News - Ford
Ford expands proving ground facilities
New facility for Ford’s Australian proving ground as Blue Oval gets on with business
23 Oct 2015
FORD Australia is putting its money where its mouth is in its Asia-Pacific vehicle development operation, building a large new addition to its facilities at the You Yangs proving ground near Geelong, in Victoria.
The company recently has been trumpeting its investment in research and development in Australia as it winds down its manufacturing operations to its ultimate demise next year.
The proof of the engineering expansion is evident in our photograph of the large office building that has sprung up in recent weeks near Ford’s noise, vibration and harshness (NVH) testing centre and Ranger engineering centre behind the fences at the high-security proving ground.
Ford today confirmed that it is a new office building to replace ageing offices for the engineering teams at the centre.
The large steel and concrete building, which is nearing completion, dwarfs most of the surrounding buildings, and is visible from surrounding roads.
Ford Australia communications and public affairs director Wes Sherwood told GoAuto: “As you know Ford has invested nearly $2 billion in R&D (research and development) in Australia the past six years, including work under way at the proving ground to replace aging office infrastructure and ensure our product development teams are located in the right places for their work,” he said.
“While we cannot discuss specific projects, our goal continues to be driving innovation in all aspects of our business.”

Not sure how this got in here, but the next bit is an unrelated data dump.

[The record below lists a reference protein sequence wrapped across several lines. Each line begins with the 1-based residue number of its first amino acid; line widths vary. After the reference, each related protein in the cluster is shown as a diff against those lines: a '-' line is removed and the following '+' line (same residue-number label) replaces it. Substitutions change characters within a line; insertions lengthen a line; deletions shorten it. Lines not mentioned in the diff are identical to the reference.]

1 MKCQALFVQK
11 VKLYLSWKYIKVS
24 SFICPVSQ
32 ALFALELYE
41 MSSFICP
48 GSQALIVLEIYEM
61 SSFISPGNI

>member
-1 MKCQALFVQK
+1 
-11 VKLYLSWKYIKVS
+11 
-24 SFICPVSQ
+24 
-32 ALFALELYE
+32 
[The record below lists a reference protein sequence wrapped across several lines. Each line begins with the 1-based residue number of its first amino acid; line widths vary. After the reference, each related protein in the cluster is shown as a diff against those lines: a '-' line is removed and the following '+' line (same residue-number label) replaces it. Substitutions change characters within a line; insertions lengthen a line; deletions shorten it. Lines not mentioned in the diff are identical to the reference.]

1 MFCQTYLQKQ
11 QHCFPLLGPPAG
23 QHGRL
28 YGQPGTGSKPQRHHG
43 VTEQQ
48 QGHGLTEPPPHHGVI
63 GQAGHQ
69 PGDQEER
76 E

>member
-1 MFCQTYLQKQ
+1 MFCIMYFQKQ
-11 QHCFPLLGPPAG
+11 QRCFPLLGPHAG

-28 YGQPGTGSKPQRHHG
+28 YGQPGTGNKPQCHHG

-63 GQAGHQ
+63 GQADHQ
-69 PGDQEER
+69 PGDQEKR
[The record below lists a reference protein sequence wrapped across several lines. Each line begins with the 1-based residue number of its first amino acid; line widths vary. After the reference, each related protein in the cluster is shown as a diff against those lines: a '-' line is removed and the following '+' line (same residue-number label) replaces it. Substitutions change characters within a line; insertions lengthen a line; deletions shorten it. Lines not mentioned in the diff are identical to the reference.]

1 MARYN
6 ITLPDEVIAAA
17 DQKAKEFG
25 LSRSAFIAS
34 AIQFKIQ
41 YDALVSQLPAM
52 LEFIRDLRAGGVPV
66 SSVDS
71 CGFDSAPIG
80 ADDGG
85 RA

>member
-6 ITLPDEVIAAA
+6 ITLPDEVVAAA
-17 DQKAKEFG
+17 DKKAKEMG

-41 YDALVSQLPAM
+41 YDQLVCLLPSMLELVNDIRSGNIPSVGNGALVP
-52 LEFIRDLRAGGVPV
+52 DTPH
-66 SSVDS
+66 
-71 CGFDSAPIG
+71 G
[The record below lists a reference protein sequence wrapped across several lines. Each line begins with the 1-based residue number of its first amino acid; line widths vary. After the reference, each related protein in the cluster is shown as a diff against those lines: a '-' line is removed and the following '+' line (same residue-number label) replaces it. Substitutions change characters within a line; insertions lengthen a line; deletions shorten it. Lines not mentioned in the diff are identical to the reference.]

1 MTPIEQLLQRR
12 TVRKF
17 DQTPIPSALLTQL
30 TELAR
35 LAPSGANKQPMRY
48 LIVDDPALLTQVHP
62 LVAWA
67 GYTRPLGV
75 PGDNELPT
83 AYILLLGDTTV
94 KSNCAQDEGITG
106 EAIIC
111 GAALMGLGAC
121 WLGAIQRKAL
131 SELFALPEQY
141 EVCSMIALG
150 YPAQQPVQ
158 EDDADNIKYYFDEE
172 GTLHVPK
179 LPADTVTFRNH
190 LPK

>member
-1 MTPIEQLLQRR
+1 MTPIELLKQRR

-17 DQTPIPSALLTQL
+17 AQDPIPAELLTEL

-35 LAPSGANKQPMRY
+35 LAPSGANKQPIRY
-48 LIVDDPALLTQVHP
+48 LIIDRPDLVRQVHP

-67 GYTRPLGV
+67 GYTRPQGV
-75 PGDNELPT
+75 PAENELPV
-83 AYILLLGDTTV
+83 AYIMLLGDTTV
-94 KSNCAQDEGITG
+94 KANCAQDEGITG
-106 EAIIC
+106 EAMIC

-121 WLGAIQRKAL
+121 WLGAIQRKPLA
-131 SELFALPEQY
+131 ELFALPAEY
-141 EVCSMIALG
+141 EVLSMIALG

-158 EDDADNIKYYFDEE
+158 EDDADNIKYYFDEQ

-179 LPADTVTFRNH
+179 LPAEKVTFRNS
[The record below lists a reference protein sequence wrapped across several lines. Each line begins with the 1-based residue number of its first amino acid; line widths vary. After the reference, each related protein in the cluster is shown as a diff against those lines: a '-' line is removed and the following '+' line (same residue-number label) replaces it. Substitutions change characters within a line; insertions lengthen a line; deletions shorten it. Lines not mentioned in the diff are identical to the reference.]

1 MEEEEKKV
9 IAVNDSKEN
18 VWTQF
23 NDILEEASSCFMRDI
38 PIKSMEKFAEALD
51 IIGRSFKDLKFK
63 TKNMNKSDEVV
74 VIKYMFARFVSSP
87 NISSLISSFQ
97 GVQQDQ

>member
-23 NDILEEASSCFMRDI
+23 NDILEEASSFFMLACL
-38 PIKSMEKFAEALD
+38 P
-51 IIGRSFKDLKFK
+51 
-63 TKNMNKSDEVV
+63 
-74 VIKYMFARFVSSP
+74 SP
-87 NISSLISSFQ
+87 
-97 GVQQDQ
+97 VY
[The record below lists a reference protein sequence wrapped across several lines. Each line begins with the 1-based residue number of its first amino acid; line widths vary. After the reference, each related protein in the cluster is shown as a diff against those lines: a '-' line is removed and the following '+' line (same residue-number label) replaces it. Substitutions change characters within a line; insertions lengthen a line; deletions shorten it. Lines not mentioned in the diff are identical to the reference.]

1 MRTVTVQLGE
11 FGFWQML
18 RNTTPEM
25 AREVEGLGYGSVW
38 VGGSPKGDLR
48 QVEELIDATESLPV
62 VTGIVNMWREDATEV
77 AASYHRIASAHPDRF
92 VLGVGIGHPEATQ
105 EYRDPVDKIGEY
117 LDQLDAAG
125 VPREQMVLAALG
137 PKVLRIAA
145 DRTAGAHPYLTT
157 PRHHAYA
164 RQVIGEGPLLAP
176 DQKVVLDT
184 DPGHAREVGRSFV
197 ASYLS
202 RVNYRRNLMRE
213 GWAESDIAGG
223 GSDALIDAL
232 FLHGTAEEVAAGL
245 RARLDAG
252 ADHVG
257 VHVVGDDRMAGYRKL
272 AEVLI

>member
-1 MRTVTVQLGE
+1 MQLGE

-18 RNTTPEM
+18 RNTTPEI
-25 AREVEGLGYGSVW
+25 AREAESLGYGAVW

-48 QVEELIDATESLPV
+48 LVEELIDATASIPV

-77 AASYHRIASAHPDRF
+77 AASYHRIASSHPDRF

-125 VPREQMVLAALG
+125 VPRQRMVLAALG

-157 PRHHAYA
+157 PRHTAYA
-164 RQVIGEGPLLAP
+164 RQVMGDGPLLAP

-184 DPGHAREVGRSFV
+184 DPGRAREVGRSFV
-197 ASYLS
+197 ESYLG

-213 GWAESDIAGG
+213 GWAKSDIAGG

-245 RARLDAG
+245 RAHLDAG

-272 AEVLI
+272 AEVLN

Engineers, test drivers and technicians at the proving ground have been working seven days a week and well into the night on multiple projects for Ford’s global operation.
The new building is just the latest development at the proving ground where Ford has invested in new test tracks and resurfacing of existing roads in recent years.
The expansion appears to have included a parcel of land acquired from a farm to the east of the proving ground, apparently to add a new track for testing vehicle stability.
Much of the money invested at the proving ground in recent years was triggered by Ford Australia’s lead role in the development of the Ford Ranger and its SUV spin-off, the Everest.
The Chinese-market Ford Taurus and Escort small car and the Indian-built Figo have been other vehicles masterminded by the Australian-based Ford development team spread around facilities at Campbellfield, Geelong and the You Yangs proving ground.
Ford Australia president and CEO Graeme Whickman recently said Ford will become Australia’s largest auto industry employer by 2018 as the industry transitions from manufacturing.
The Ford team will include about 1500 employees, many of them highly skilled professionals such as engineers and designers.
Ford will wind up its manufacturing next year, with Toyota and Holden to follow suit about one year later.
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